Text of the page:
No, not really. A better analogy would be that the French played hard against the Germans to tire them out but the Germans were, nonetheless, slowly advancing the ball towards the French end zone. The Americans showed up fresh, and therefore, were able to stop the tired Germans and eventually score. Not that this is entirely accurate, but it is a reasonable interpretation of the actual events.

It does not, however, change the fact that America sent its children to die to save France.

How can you pretend that 3 years of French fighting count for nothing?

Where exactly did I pretend that? One demerit for making a strawman argument

In WWII the French lost to a much superior fighting force. Where's the real shame in that, at least they tried.

Did I say they deserve shame? I said they had lost, and therefore, it is unreasonable to say that America did not win the war for them. Another demerit for making another strawman argument.

France went to war against Germany to stop Hitler when America would not

...because they were invaded by Germany when America was not. In fact, America eventually went to war against Hitler without being invaded or even attacked by Germany because they wanted to stop Hitler. France cannot make that argument.

The reason France did not earn much respect is because it signed an armistice with Germany a little more than a month after the fighting began. Maybe the word "Vichy" means something to you. Britain, on the other had, vowed it would never surrender. Oh, and Britain actually won battles, which goes to the question of whether the French army fought as well as the British army.

By the way, I never actually defended the mocking of France. I merely explained cause and effect and showed how the French leader's behavior will only make it worse.

Posted by: JBP at July 7, 2006 10:09 AM


"How many American French bashers are aware that France lost over 1.3 million dead and 4 million casualties in WWI? That alone is more than all the American war dead in all the wars America has ever fought put together. The "gift" of a free France in WWI was purchased by the millions of French, British and Russian war dead. "

The gift of a free France had much more to do with the number of German war dead than any other dead. German deaths are what defeated Germany. Everything else was just instrumental.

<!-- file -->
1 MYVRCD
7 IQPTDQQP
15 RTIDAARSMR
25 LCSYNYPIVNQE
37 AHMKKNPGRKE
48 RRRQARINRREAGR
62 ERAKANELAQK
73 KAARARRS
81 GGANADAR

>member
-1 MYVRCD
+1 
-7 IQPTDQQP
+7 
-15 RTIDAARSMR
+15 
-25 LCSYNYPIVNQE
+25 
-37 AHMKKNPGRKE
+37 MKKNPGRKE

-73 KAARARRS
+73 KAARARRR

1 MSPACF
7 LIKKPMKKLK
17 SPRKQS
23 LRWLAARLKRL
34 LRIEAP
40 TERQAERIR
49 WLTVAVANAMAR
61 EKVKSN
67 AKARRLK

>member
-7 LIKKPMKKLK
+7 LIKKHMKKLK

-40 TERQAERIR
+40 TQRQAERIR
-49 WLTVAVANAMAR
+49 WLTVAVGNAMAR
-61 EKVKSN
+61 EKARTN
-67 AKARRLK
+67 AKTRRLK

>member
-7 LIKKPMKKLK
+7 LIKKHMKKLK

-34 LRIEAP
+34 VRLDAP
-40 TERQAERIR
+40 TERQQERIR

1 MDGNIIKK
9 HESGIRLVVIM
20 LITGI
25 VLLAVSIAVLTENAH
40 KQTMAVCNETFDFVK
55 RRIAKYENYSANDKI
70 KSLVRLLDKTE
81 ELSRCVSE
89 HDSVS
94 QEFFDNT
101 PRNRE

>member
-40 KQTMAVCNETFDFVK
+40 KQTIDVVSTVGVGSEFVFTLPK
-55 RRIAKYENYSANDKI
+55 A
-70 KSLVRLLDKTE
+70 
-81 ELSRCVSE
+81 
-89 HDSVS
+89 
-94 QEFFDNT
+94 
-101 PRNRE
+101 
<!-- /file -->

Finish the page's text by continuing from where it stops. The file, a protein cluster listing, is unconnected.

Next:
"In WWII the French lost to a much superior fighting force. Where's the real shame in that, at least they tried."

Shame? What possible difference does "shame" make? All those deaths did not result in defeat of the enemy, so they were in vain, and that is indeed shameful, as a matter of fact. The commanders should have been instructed to commit suicide. I suppose the namby-pamby Europeans don't do things that way. They think you should treat captured officers decently too; after all, the nobility of all those countires have always been intermarried.

There are two opposing philosophies of warfare. Sun Zi is the proponent of the won that is finally coming into favor in the West. At least iin the US military, he is quoted like a prophet. His position is that in war nothing matters but victory, and the most victorious victory is the one that costs the nation the least, in whatever the coin happens to be - social cohesion, lives, money - whatever. Then there is the position that Tennyson exemplifies. It cares more for glory and heroism than avbout crass things like winning, because heoics are the real victory. A comment about "shame" comes out of this type of thinking. Comnents in CiF asking where is the heroism in an air-based campaign come out of this kind of thinking. Acting as though there was anything admirable in the Charge of the Light Brigade come out of this kind of thinking. It is a type of thinking that likens warfare to sport and says that a battle was won on the playing fields of Eton, where Sun Zi wold much rather see a battle won by soomeone sneaking in a poisoning the enemy commander on the eve of battle. He expliclty says that the best victory is the one you win without fighting.

These two philosophies or approaches to warfare are absolutely and irresolubly opposed. The prefence for heroism and glory is a cultural prefence. It is not some absolute moral value. in fact, it seems immoral to me. It is the sort of value that manipulates men into going off and getting killed and allowing the cilivilans at home to feel virtuous in some indirect and parasitic way.And it results in more death in the end

Back to the question of Americna loathing of the French over the matter of war alliances. Actually it applies to all European allies in WWII. Have you ever noticed how most of the European comment on the question only ever addresses the war in Europe? The question is always who actually contributed the most to the defeat of the Nazis. Do you see how provincial and naive the Europeans are? The war in the Pacific was much bloodier on the battlefield - the pussy-ass Germans never even attempted suicide bombers the way the Japanese did, and they would surrender when fighting became hopeless - the atrocities against civilians at least as horrible and numerous, and I am including the Holocaust in this assessment, as I consider Chinese lives to be of equal worth to Jewish, Gypsy and Russian lives - and the stakes were every bit as high - but especially for the US, and this perhaps explains the near lack of European contribution and the total lack of European success in that theater. Does this help explain American contempt for European war efforts?

Posted by: Jim at July 7, 2006 11:18 AM